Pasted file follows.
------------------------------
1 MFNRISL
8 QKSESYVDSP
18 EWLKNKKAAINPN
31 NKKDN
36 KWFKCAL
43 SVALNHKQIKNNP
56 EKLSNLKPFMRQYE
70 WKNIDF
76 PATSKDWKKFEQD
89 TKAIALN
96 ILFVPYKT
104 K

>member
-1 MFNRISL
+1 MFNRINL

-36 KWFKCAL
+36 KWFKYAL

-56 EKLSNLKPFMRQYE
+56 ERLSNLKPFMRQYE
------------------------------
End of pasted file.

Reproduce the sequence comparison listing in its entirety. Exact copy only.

1 MFNRISL
8 QKSESYVDSP
18 EWLKNKKAAINPN
31 NKKDN
36 KWFKCAL
43 SVALNHKQIKNNP
56 EKLSNLKPFMRQYE
70 WKNIDF
76 PATSKDWKKFEQD
89 TKAIALN
96 ILFVPYKT
104 K

>member
-1 MFNRISL
+1 MFNRINL

-36 KWFKCAL
+36 KWFKYAL

-56 EKLSNLKPFMRQYE
+56 ERLSNLKPFMRQYE